TIP—The battle between Turkish PM Prime Minister Recep Tayyip Erdogan and the Turkish President, U.S.-based cleric Fethullah Gulen has escalated again in recent weeks. The police raided headquarters of the Turkish Humanitarian Relief Foundation (IHH), a group with close ties to Erdogan’s Justice and Development Party (AKP). The moves pitted Gulen supporters on one side and the AKP and its supporters on the other. Last December Gulenist officials in Turkey’s judiciary launched a series of anti-corruption probes targeting AKP elites, and the AKP responded with mass purges of police officers involved in those probes. Turkish media reported that, true to form, two anti-terror police unit chiefs involved in the recent anti-terror raids on the IHH and on the Al Qaeda-linked groups were dismissed in the raids’ aftermath. The incident is, however, already being read beyond the political battles between the AKP and the Gulenist movement. The IHH’s close ties to Ankara’s AKP government have the potential to deepen growing concerns that AKP figures are permitting Turkish territory and assets to promote terrorism. The IHH, designated as a terrorist entity by Amsterdam and Berlin, was the central player in the 2010 “flotilla” effort to break Israel’s naval blockade of Gaza. Nine people died in the ensuing fighting, which escalated into an international incident and largely collapsed already-fraying Israeli-Turkish ties.

WJRO Serbian Property Deadline March 1, 2014

The World Jewish Restitution Organization (WJRO) is alerting families of Serbian Jewish victims of the Holocaust to a deadline of March 1, 2014 for filing claims for the restitution of properties located in Belgrade or elsewhere in what is now the Republic of Serbia (part of the former Yugoslavia). Approximately 16,000 Jews lived in Serbia within the Kingdom of Yugoslavia before the Holocaust. All but about 1,500 were murdered by the Nazis and their collaborators. In October 2011, Serbia enacted The Law on Property Restitution and Compensation. Any person, or his or her descendants who had property confiscated during the Holocaust or subsequently by the Communist regime may file a claim. WJRO urges the Serbian government to pass legislation for the restitution of heirless property. A claims form is required to be completed to submit a claim. The U.S. Embassy in Serbia has a webpage with helpful information about filing a claim, including a list of English, Italian, and French translators (http://serbia.usembassy.gov/service/restitution.html). The form, which is in Serbian, lists required documentation that must accompany a claim. The website of the Serbian Agency for Restitution (http://www.restitucija.gov.rs) has information about filing a claim, including notices about the claims process (in English, Hebrew, Serbian, and other languages) and responses to frequently asked questions (in English, Hebrew, Serbian, and other languages). Questions can be directed to the Serbian Agency for Restitution by phone at 381 11 3061 398 or 381 11 3061 387 or by email at agencija_restitucija.gov.rs.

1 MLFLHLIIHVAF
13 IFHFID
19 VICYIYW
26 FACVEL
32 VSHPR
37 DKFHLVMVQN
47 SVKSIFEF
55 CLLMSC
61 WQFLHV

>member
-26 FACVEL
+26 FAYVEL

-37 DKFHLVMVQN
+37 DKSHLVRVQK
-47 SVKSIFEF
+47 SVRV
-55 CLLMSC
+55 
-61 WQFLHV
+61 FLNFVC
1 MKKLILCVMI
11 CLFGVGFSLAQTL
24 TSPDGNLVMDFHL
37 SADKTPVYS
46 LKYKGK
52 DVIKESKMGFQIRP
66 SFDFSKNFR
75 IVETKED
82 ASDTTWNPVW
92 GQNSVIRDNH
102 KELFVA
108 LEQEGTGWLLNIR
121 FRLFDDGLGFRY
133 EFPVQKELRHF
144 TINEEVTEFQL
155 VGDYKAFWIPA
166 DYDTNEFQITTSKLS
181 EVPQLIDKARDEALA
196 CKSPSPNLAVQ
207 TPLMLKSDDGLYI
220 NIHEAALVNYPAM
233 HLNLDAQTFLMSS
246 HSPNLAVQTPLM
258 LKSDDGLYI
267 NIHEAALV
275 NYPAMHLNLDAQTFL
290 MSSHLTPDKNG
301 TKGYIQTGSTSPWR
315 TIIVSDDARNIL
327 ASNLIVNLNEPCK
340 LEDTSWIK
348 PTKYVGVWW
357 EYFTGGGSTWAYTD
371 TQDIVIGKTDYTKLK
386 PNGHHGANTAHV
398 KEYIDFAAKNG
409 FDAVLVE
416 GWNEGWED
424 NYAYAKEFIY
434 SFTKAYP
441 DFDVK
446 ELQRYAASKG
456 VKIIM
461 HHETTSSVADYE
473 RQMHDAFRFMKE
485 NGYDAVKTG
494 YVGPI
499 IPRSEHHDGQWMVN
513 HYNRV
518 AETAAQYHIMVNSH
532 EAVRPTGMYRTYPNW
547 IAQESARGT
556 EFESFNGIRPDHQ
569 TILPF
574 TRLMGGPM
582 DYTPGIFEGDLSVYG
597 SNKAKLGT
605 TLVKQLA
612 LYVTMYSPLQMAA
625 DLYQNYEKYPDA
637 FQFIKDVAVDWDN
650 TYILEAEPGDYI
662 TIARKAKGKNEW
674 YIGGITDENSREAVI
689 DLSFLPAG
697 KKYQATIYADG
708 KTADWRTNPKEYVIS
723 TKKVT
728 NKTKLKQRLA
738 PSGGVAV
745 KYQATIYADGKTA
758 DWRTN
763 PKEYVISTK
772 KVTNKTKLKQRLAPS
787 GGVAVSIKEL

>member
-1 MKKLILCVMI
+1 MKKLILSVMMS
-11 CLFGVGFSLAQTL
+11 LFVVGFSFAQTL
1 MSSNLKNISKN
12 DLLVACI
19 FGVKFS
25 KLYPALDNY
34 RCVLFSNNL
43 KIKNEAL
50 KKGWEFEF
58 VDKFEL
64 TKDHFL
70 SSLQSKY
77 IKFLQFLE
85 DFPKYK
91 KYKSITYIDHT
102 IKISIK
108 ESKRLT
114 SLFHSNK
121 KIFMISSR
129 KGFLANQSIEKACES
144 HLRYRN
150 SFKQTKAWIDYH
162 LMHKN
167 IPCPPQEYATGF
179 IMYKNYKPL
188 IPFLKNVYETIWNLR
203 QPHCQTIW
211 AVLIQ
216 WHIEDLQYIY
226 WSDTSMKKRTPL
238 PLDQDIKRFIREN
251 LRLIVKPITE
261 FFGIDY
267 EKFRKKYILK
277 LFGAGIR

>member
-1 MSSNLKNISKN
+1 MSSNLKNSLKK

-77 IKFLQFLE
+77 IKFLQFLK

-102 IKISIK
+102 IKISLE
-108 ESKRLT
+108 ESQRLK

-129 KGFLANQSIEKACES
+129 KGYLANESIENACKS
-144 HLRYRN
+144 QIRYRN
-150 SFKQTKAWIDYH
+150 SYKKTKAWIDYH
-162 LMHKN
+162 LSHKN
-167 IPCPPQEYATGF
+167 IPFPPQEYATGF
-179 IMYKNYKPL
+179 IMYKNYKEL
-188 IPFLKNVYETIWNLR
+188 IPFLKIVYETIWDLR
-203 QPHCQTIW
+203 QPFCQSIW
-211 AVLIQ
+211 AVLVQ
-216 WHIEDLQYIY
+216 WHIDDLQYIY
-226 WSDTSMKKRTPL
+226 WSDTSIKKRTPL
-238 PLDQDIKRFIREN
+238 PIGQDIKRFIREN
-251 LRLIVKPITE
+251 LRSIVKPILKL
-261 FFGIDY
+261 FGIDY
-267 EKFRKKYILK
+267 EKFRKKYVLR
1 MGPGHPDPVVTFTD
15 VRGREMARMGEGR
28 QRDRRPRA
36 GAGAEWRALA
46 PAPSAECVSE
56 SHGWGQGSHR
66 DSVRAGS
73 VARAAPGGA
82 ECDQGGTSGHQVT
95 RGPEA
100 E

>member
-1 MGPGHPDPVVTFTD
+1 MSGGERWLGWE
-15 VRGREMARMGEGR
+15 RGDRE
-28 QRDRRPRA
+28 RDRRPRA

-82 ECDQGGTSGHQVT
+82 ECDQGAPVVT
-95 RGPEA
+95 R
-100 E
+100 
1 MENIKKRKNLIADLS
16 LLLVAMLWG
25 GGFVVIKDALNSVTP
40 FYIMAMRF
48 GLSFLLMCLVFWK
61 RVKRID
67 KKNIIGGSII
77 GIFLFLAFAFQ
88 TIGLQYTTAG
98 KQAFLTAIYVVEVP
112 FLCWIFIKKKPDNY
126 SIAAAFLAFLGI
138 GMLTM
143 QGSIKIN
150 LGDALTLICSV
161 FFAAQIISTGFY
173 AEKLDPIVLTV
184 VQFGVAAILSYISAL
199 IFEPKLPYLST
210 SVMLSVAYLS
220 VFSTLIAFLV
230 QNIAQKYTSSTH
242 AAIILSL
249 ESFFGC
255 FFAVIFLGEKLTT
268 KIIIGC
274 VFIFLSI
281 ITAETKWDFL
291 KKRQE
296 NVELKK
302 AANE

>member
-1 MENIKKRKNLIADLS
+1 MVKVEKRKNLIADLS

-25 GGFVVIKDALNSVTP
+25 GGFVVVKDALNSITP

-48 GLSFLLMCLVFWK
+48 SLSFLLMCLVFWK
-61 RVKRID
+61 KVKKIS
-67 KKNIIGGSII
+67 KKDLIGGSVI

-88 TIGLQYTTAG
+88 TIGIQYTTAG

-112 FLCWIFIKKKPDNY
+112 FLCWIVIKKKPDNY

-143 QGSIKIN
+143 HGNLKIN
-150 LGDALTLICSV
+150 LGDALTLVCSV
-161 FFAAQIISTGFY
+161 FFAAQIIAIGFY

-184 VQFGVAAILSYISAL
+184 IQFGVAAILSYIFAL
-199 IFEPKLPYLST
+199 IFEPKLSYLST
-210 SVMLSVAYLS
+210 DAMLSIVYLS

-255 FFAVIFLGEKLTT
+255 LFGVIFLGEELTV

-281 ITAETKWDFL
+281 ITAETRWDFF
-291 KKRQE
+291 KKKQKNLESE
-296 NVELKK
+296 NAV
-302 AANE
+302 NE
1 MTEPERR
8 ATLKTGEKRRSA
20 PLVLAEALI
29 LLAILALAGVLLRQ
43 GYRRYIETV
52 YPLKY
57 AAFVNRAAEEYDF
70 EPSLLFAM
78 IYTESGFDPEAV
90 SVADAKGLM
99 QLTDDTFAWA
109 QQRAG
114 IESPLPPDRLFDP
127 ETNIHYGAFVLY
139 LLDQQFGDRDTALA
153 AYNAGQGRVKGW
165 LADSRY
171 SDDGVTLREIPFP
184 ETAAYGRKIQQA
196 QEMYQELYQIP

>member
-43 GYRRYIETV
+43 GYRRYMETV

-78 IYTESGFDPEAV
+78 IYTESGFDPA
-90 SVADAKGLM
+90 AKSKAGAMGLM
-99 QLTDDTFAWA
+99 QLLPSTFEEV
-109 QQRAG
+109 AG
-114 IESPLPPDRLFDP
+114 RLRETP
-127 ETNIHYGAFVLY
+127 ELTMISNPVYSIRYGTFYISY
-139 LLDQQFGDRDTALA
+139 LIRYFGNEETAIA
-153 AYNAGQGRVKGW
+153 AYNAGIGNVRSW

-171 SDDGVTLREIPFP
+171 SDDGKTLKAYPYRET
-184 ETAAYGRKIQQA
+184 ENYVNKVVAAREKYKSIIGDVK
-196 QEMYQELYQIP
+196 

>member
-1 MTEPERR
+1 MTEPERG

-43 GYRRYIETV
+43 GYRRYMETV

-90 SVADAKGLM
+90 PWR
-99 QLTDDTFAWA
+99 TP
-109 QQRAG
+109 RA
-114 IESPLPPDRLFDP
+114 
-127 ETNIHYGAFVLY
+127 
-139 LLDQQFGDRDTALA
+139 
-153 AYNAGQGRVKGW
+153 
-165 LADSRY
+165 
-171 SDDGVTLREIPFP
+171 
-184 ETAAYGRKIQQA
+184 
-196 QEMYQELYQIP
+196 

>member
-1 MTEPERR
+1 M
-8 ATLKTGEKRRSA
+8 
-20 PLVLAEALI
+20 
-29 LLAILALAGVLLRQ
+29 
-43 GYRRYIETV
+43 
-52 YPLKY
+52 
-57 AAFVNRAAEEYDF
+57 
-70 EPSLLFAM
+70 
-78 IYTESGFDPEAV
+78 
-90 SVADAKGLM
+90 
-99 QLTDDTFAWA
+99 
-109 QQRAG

Tunisia’s Next Tourism Minister Will Be Jewish

JNS.org—The Tunisian French-language daily Africa Manager reports that the government is appointing Rene Trabelsi, a Jew, as the next tourism minister in the new moderate government of Prime Minister Mehdi Jomaa. Trabelsi is the CEO of Royal First Travel, a successful Tunisian travel agency. One of Trabelsi’s main goals will be rebuilding the tourism sector, which has been affected by the country’s upheavals. According to reports, Mehdi has also faced some opposition from the Islamist Ennahda party to not appoint Trabelsi. Unlike other countries affected by the so-called “Arab Spring,” Tunisia’s transition to democracy has been remarkably peaceful. Recently, the Ennahda party agreed to share power with liberals and secularists. A new moderate constitution is also set to be approved. Once home to more than 100,000 Jews, Tunisia’s Jewish community now numbers between 1,000 and 2,000. Tunisian Jews mainly live in the city of Tunis and on the island of Djerba, whose ancient synagogue is a popular pilgrimage site.

Polish Survey on Jews Released